FRIEDLANDER: That may be a really good way to put it. I think for things like minke whales, which are the small endemic species that lives in the sea ice, they're going to have to find a different place to live and they're going to be forced out. There's going to be a lot of humpback whales, hopefully things like blue whales and fin whales will also increase, but there is going to be a carrying capacity that gets met. The other thing is that in nature when resources become limiting, you have competition, and it may be that humpback whales are going to compete with the penguins or the seals or the other things in the Antarctic that rely on krill as a main food source. And nature has a way of sorting those things out, and it typically means there's going to be winners and losers.
CURWOOD: So, talk to me about the other whale species aside from the humpback that at this point benefit from less sea ice.
FRIEDLANDER: Right now in the Antarctic, the humpback whales are really the only ones we can measure this in, because fin whales and blue whales have not responded in an appreciable way to the cessation of whaling. One of the things that makes humpback whales so capable of reproducing quickly is because they have a very centralized breeding ground. There's a lot of places up and down the coasts of the U.S. and Australia and South Africa and South America where people know humpback whales go to breed. So, it's a lot easier to find a mate if everybody goes to the same place. For fin whales and blue whales, we don't think that there are these centralized breeding grounds where all the animals go and aggregate, so if your population levels get depressed like they have been, finding a mate can be a very hard thing.
CURWOOD: So, I take it whales don't have social media.
FRIEDLANDER: They don't have social media, absolutely not, but they can communicate across really big distances because of how loud and low frequency some of their calls are, but even with that it can be hard to find another mate in a pretty big ocean.
CURWOOD: Hey, Ari, tell me – what are your next steps for the Humpback whale research and other projects you're doing there in the Antarctic?
FRIEDLANDER: So, aside from this work that we're doing on the pregnancy rates, we have a concurrent project where we're studying the behavior of these animals, and it's really critical for us to study how these animals move, how they feed, how much time they spend doing different behaviors, where they do these things. And all of this will come together in a much greater understanding of why we see these outputs that we're seeing in the reproductive rates. We're flying drones over these animals to look at their body condition, so over time what we hope to be able to tell is – at what time during the feeding season are these animals putting on the most weight, and then where are they spatially when they're doing this. And that will tell us the critical areas and the critical times for these animals.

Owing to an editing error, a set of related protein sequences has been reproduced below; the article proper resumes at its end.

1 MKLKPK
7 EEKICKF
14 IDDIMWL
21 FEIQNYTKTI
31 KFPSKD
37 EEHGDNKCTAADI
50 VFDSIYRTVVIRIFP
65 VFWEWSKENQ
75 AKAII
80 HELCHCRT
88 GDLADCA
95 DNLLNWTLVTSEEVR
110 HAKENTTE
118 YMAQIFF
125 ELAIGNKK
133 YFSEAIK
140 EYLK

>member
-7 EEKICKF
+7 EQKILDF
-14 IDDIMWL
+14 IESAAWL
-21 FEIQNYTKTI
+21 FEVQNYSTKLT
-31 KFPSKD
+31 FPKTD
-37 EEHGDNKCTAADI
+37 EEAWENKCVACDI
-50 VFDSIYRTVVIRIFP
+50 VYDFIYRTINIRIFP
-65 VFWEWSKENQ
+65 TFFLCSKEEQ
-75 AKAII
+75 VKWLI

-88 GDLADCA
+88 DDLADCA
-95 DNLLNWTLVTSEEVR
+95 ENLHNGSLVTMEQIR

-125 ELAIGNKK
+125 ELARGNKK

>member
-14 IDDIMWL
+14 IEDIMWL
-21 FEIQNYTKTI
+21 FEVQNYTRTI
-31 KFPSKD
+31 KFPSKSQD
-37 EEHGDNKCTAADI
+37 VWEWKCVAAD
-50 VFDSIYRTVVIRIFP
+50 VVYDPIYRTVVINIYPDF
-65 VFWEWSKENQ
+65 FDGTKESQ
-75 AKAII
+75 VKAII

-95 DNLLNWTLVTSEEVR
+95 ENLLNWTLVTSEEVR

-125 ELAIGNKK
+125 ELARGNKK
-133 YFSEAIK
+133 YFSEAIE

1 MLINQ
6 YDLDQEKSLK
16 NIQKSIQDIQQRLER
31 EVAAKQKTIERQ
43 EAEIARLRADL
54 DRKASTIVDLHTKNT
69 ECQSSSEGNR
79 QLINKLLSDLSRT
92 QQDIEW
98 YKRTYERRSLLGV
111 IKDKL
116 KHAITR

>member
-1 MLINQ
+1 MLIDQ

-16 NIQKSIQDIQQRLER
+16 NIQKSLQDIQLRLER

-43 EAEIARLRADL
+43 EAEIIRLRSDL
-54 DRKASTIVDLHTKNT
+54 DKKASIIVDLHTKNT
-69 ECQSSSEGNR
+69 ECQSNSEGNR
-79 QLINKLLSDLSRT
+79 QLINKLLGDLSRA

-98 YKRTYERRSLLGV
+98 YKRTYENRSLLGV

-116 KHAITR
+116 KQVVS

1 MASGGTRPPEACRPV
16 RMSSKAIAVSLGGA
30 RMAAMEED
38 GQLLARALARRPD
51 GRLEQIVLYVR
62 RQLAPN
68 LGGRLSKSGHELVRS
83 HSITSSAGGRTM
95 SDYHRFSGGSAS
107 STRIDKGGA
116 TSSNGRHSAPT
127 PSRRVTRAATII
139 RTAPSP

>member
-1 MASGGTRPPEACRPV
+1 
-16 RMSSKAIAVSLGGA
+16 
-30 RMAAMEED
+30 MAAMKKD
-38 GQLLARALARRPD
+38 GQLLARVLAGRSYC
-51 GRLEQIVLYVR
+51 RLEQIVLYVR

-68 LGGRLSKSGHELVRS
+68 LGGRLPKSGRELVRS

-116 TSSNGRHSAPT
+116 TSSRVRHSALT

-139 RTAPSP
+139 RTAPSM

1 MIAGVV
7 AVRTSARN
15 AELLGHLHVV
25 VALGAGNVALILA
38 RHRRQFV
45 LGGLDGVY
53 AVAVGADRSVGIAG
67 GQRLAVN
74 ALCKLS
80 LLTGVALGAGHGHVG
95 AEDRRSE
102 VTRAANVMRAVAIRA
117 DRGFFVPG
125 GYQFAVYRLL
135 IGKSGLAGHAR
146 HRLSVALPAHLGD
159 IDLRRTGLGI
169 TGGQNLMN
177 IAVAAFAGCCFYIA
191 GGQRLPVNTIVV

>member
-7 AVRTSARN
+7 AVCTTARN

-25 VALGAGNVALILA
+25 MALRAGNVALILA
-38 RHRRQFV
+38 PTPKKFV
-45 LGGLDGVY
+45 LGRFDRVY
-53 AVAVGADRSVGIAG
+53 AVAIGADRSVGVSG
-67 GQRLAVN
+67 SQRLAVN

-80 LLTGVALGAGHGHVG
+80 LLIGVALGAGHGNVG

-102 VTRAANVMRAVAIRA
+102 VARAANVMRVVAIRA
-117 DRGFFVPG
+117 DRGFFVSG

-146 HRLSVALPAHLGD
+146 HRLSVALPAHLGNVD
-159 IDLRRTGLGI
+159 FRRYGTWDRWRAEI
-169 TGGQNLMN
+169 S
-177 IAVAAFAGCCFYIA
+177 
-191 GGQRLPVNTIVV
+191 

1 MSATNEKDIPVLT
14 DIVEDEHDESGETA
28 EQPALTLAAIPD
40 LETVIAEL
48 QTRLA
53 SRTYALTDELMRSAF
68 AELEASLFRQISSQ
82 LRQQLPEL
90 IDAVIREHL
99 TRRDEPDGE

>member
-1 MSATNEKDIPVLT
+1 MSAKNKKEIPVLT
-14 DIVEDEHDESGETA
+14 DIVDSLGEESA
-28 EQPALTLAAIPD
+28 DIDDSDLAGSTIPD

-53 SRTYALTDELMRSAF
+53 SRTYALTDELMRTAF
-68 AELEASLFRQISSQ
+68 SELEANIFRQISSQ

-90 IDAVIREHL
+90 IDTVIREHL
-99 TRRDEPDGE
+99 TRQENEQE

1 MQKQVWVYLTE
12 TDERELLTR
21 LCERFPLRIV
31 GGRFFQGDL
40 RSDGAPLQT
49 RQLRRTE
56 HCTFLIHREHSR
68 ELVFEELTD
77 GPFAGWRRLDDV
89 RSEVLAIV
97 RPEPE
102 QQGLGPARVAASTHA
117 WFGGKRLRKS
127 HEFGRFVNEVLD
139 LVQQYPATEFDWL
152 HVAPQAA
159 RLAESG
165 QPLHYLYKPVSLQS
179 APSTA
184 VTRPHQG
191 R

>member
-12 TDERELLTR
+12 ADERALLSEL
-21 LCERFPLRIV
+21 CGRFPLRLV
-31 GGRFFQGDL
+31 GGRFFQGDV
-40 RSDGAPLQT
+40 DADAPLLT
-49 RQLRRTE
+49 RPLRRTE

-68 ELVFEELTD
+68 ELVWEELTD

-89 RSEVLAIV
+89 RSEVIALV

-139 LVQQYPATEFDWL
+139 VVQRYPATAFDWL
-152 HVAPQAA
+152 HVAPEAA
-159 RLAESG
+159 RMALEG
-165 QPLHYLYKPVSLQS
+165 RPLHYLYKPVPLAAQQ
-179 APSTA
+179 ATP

That will give us a leg up when we try to preserve areas and create marine protected areas to try and minimize the human impacts on these animals. And in the Antarctic peninsula, one of the growing concerns we have not only is climate change, but there's a burgeoning krill fishery that is working in the Antarctic peninsula and anything that we can do to proactively manage that fishery and try and have it work in a way that will not take out resources from the places and the times that are critical for not only whales but other krill predators, will make it, you know, much more likely that we can maintain these populations and continue to see them grow.
CURWOOD: So, how healthy is the population of humpback whales around the world in terms of being sustainable?
FRIEDLANDER: So, around the world there's almost a dozen discrete populations of humpback whales that are recognized, and almost all of them are increasing at a substantial rate. And many of these we think are at levels that they would have been preindustrial whaling era. We think of humpback whales as a really good success story for conservation and protection of the marine environment, and I think it's really important because in conservation, we need to celebrate the victories and we need to create hope and we need to have optimism that the things that we're doing are actually having an impact. There's not a lot of times where we can sit back and pat ourselves on the back and say, “hey, we did a good job,” but humpback whales around the world in different places give us that opportunity.
CURWOOD: And just how many humpback whales do we have on the planet at this point do you think?
FRIEDLANDER: I would think probably between 100,000 and 200,000 between those 12 different populations.
CURWOOD: That's a whale of a crowd.
FRIEDLANDER: [LAUGHS] Yeah, you wouldn't want to get mixed up in them at a concert.
CURWOOD: [LAUGHS] Ari Friedlander is with the Institute of Marine Sciences at the University of California Santa Cruz. Thank you, Ari, for taking the time with us today.
FRIEDLANDER: Thank you, Steve. This was a real pleasure to talk to you guys, and I appreciate the opportunity.